Disabled people aren’t always distraught or simply helpless because we’re disabled. And not all people in wheelchairs are computer geniuses and tech-savvy just because we know how to use one!
Video games are a great form of entertainment for everyone as there’s a wide variety of genres and styles, and it was especially true for me growing up. Since I’m limited in physical activities, video games was where I felt the most included because I could at least use a controller or mouse and keyboard, despite having a slower response time and limited dexterity. I’ve played various fantasy, puzzle, and action games, never thinking much about seeing disabled characters, or lack thereof.
There wasn’t much to consider, especially when I was younger because I came to the conclusion that of course there wouldn’t be a character in a wheelchair, how would they scale up tall buildings like the assassins in Assassin’s Creed or fight a huge dragon like in The Elder Scrolls: Skyrim? Whenever I’d muse about the possibility of playing a disabled character who looked like me, I’d internally scoff at the idea because I can’t do any physical activities, how would they manage in a military or fantasy game? And yet, that’s what we’re meant to assume.
Most disabled people need accommodations in reality, we’re hindered by our limitations so it’s impossible, right?
Nope. The only limitations are that of our own creativity and how far we can go with it.
Take a sci-fi fantasy game for instance. If one can create a world where there are mythical creatures and the player can wield all sorts of magic while also being capable of flying with their robotic wings, then surely there can be a person with disabilities who also has their own abilities. Now that doesn’t mean they can find a way to magically cure said disability, but rather that character also has their own strengths while also being able to utilize mobility aids or other adaptive equipment. It’s fiction, create a wheelchair that can travel at lightening speed and can shoot orbs of fire and ice! Bonus points if that character is playable.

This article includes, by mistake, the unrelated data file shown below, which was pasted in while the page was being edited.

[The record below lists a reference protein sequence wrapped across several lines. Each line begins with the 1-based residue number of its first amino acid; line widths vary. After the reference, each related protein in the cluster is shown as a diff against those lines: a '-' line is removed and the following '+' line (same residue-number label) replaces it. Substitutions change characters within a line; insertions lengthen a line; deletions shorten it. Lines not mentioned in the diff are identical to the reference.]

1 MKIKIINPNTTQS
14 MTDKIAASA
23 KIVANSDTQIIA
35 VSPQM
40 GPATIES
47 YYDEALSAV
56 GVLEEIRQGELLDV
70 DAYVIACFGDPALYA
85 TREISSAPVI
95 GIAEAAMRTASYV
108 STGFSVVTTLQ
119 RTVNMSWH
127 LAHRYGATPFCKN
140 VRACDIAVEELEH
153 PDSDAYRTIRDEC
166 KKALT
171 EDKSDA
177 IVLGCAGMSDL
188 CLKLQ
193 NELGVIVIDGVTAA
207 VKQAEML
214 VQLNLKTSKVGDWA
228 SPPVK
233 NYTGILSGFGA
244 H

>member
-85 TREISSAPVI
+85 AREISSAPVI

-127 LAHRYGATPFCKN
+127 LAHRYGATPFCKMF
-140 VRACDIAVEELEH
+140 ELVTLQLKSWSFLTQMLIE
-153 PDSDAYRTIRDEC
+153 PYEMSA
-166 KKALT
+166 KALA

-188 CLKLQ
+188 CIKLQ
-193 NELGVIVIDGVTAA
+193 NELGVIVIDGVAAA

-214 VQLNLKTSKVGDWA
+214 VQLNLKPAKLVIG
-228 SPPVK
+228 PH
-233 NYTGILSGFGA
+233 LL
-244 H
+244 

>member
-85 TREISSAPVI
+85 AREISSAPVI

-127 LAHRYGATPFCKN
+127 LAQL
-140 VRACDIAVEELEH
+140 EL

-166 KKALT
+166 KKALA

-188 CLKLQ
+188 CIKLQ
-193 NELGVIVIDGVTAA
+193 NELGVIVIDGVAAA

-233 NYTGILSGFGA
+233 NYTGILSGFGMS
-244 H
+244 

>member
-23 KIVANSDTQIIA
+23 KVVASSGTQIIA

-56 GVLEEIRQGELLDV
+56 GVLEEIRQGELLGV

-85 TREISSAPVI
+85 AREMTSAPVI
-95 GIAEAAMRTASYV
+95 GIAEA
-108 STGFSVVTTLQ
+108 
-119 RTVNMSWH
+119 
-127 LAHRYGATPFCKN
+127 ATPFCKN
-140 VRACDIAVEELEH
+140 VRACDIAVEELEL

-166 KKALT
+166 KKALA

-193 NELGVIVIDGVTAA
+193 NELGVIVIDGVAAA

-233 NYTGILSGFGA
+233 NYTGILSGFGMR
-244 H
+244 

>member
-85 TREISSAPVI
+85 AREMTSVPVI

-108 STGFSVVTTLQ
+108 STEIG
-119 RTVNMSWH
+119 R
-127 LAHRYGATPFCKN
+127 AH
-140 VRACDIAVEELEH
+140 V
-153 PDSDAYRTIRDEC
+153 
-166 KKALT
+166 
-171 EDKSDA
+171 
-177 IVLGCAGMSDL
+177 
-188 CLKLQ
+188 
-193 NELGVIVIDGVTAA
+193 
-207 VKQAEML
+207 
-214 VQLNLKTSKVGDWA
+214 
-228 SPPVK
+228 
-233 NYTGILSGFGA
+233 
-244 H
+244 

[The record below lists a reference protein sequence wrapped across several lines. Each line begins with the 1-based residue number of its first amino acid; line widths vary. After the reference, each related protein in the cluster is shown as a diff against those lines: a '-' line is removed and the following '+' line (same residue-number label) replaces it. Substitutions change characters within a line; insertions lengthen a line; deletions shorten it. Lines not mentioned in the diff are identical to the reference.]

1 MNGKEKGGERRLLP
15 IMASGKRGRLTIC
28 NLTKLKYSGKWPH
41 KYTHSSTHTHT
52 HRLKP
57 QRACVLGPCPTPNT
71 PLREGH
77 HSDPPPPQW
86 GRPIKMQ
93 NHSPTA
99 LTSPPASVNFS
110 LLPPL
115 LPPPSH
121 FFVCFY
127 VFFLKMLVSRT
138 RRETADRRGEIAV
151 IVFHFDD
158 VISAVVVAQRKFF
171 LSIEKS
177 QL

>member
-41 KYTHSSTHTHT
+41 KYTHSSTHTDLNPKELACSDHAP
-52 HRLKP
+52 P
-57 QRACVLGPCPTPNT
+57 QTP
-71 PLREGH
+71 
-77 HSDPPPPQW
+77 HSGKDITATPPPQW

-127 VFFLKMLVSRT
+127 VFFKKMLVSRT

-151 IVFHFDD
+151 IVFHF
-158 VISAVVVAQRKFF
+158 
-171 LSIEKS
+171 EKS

But it’s a realistic game with parkour and hand-to-hand combat, something a person with physical limitations can’t do! Right…so let me introduce a new spidersona that’s entering the Spider-Verse next month. Her name is Charlotte Webber and she’s a queer woman who has EDS (Ehlers-Danlos Syndrome), a disorder that affects the skin, joints, and blood vessels due to having extreme flexibility which can lead to more complications. Oh, did I mention she’s got spider powers and her crutches can shoot webs? Pretty cool, huh? Regardless, even if it’s an upcoming comic book and not a video game, this just shows that disabled people can be heroes too.
Although more often than not, usually characters who do have some sort of disability will have a mental condition compared to a physical one. It’s easier to claim someone is disabled in an intellectual sense compared to the latter because the creators will just justify the character’s personality and actions. Not that it means it’s easy and a congratulations is in order. Respect and thorough effort still need to be done and yet there’s still the high chance that said inclusivity is just stereotypical and ableist in the end, which perhaps should be another post for later. Even if a video game has good writers that still requires them to do proper research and ensure there’s included nuance as well with every disability and minority that’s considered. Though this mainly focuses on disabilities, it doesn’t stop there as intersectionality also plays a key role and thus people of color, LGBTQIA+, and other identities deserve just as much respect.